Toronto boasts two-fifths of North America’s tower cranes in latest tally
Nearly 43 per cent of the tower cranes at work on skylines in 14 of North America’s largest urban centres are concentrated in a single city.
With commercial and mixed-use developments booming, Toronto now has 208 cranes, more than four-times its closest rival, according to the latest North American Crane Index from consulting firm Rider Levett Bucknall.
The 68 per cent, or 84-crane, increase from last fall runs up the score for Canada’s most populous city, which has led the way in the simplified construction activity metric for years. Of the 486 cranes RLB tallied across the 14 Canadian and U.S. cities included in the count, Toronto had more than two-fifths.
“There were 20,000 condominium starts in 2020, accounting for the majority of the cranes [in Toronto],” RLB noted in its latest bi-quarterly report. With the pandemic decreasing the number of people moving to the area, the consulting firm said lower housing starts — and crane counts — could be on the horizon, however.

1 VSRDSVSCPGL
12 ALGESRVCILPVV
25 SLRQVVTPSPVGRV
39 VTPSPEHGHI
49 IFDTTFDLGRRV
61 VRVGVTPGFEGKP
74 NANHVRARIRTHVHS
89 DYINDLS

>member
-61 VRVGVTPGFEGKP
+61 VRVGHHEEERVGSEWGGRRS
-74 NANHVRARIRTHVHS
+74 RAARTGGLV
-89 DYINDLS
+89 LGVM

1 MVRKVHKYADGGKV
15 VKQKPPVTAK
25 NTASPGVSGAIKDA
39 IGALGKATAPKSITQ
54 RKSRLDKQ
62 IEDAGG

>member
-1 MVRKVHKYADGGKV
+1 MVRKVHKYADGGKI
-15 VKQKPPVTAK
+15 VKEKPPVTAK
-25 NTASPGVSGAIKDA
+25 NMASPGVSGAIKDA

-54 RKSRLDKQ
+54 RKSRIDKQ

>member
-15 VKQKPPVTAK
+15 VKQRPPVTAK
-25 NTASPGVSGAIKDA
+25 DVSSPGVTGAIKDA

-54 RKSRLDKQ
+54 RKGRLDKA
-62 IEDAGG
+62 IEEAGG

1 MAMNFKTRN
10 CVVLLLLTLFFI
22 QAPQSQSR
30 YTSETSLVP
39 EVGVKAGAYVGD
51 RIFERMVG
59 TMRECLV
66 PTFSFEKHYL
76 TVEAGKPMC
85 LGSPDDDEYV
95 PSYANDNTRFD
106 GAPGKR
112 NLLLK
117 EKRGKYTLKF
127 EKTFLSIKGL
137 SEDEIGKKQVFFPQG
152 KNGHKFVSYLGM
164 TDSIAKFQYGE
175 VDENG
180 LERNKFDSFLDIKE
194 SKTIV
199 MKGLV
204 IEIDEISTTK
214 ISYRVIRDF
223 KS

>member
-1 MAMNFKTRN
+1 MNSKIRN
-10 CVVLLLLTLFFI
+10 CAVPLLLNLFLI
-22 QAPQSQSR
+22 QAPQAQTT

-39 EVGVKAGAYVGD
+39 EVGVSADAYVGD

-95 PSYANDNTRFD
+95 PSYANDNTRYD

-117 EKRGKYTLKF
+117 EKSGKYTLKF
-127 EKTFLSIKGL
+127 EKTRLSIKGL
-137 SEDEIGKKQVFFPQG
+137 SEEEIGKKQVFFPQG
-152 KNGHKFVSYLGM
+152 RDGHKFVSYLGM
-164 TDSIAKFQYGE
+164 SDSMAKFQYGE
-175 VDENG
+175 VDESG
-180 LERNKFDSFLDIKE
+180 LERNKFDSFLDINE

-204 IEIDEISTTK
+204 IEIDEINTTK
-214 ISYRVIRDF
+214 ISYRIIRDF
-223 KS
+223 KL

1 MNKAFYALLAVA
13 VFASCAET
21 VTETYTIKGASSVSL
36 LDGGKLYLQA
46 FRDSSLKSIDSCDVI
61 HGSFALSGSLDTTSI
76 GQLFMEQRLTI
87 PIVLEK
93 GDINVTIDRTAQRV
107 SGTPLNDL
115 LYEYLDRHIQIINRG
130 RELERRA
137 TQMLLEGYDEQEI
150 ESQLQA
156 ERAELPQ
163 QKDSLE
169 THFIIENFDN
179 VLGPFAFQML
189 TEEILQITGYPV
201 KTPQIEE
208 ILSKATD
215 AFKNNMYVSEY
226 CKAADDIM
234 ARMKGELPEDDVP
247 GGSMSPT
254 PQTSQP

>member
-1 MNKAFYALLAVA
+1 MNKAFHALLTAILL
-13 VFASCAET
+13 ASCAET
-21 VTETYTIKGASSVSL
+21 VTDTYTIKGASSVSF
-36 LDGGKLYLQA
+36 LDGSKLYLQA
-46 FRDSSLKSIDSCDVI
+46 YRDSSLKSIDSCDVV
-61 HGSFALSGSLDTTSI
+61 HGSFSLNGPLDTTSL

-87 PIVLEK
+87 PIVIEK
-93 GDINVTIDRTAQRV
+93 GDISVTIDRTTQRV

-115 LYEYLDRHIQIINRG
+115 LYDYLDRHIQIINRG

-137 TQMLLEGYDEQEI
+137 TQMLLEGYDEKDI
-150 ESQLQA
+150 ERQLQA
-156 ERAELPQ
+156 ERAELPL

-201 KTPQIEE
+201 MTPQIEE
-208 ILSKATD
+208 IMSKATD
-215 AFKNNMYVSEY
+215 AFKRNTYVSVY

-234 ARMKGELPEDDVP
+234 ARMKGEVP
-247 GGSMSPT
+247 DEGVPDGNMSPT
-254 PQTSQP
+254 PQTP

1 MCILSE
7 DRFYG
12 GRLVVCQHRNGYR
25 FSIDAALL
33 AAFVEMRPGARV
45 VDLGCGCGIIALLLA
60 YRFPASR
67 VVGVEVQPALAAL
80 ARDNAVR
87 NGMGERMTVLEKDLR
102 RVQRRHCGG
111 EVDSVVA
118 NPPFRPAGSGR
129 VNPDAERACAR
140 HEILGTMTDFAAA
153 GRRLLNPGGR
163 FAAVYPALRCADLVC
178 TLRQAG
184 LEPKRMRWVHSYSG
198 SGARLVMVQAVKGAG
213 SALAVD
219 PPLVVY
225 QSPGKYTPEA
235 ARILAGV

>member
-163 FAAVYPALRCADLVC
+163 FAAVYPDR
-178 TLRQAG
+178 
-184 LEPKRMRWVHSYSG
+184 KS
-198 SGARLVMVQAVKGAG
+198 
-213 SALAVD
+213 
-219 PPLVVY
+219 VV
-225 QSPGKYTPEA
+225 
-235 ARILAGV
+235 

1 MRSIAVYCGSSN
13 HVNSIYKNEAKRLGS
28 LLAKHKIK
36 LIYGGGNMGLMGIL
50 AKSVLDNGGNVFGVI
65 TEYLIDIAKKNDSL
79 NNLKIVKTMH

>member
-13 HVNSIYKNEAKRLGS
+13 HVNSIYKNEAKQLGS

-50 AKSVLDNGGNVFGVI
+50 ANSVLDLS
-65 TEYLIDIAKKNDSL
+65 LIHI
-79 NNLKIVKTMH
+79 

With 45 tower cranes, Washington DC placed second in the Q1 2021 crane count. Los Angeles and Seattle each finished with 43, while Calgary’s 35 earned the only other Canadian city included in the count a fifth place ranking. The RLB count covers many of North America’s largest cities, including New York and Chicago, but it is not an exhaustive list of every crane on the continent.
Along with the Q1 crane count, RLB also released its Quarterly Cost Report for North America, which found the price of construction materials increased “strikingly” over the past 12 months. The consulting firm’s comparative cost index records an increase of just shy of six per cent in Toronto and roughly 4.5 per cent in Calgary between this January and the same month last year.